In The Field: Conversations With Our Contributors—Ernie Reynolds
In your flash fiction, “The Sergeant’s Daughter,” you’ve built a tightly-knit piece that revolves around a man’s relationship with his to-be wife over the course of 10 years, and her father. Where did these characters come from?
The characters come from fragments of my own life and relationships, from observations of other’s lives, and from my imagination. Too, I’m intrigued by the triangulation of father/daughter/suitor in the courtship phase, and beyond as the governmental stamp of “in-law” is imposed. A father may never be more conflicted than the day he gives his daughter to another man. Even a loving, good man who has won the heart of his daughter is unworthy. The possible past, present and future dynamics leave a rich field for fiction writers to work in.
You wrote an earlier, or perhaps related, version of this story published in the Nashville Review, The Marine, that tells the father’s side of the story. What was the impetus to return to these characters in “The Sergeant’s Daughter”? What is it like delving into this story again from a different angle? Will you return to these characters in the future?
“The Marine” was the first of these pieces. Its focus is on the male survivors and their relationship in the years following Heather’s (Judith in “The Sergeant’s Daughter”) death.
I was inspired to write the backstory after randomly running across a Boz Scaggs “Silk Degrees” vinyl album cover that scraped off a scab. The cover is iconic. If you don’t know it, look it up, front and back. Don’t miss the crossed fingers.
I have returned to the couple’s story in another short. The Sergeant isn’t a named character in this one, though he casts a subtle shadow. It is currently titled “Sudden” and focuses more on the husband/narrator’s hauntings and flashbacks in the months following Judith’s death. I’m beginning to send it out with fingers crossed that it will find a home.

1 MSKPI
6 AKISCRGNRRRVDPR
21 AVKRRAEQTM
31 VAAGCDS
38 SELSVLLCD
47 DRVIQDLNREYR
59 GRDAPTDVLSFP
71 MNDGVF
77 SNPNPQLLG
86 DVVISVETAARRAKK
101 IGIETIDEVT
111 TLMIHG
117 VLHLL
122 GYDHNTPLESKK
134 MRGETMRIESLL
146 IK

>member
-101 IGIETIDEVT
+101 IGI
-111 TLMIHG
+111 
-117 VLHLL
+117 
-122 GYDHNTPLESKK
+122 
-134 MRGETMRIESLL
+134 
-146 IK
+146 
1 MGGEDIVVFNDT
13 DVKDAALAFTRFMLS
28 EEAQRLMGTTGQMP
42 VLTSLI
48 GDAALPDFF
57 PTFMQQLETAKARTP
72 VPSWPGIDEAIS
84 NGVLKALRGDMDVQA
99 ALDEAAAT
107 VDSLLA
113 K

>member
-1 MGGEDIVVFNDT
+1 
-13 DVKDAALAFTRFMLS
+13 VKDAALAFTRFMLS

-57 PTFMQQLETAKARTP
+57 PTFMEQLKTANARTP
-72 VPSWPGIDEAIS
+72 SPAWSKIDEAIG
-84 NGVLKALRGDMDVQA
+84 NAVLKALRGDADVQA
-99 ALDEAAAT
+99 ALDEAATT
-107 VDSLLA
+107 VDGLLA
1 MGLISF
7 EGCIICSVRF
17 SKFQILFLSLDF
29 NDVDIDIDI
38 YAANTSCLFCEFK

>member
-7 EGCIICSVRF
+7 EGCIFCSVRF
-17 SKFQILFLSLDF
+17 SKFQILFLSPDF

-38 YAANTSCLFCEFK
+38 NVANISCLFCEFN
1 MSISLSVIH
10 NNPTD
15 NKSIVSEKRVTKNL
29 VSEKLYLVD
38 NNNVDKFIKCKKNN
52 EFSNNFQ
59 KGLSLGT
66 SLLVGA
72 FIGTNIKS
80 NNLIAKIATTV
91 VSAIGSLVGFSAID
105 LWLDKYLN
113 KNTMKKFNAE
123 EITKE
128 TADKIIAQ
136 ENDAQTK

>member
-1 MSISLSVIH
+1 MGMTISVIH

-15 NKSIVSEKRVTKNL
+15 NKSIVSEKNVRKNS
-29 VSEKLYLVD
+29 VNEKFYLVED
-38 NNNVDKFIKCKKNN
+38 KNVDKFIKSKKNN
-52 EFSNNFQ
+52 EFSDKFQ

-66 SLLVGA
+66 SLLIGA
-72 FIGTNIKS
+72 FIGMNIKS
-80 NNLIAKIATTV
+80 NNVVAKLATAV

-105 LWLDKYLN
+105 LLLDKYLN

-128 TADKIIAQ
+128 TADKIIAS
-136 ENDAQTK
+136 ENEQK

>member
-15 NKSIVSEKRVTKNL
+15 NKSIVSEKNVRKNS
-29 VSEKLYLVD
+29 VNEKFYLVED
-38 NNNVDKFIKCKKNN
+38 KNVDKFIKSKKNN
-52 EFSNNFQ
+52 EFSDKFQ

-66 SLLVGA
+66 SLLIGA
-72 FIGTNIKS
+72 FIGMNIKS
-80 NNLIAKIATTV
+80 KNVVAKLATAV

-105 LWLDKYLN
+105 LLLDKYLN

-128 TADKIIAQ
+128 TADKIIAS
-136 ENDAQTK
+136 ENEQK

What authors inspire you? Are there stories you keep returning to?
I am inspired, especially, by a few Southern authors who were working in the latter half of the last century (and some still are) who have been grouped into the Southern Gothic or “Grit Lit” genre. William Gay, Harry Crews, Larry Brown, Breece D’J Pancake, Dorothy Allison, Ron Rash, and others. A couple I go back to are Pancake’s “Trilobites” and Gay’s “The Paperhanger.” It’s non-fiction, but Crews’s A CHILDHOOD: The Biography of a Place is a terrific source for inspiration as well. Oh, and Bobbie Ann Mason’s “Shiloh” is a favorite to teach.
What writing project are you working on now?
I’m editing and looking to get a collection of micro and short fiction, currently titled Grounding Out, into the world soon.
Ernie Reynolds is a University of Tampa MFA graduate and currently instructs at Florida State University. His fiction has been featured on NPR’s All Things Considered and in Vanderbilt’s Nashville Review, The Writers’ Loft, Smoky Blue Literary and Arts Magazine, and other publications. He is a certified arborist and former women’s NCAA and professional coach. Reynolds splits his time between Tallahassee and the Tennessee mountains.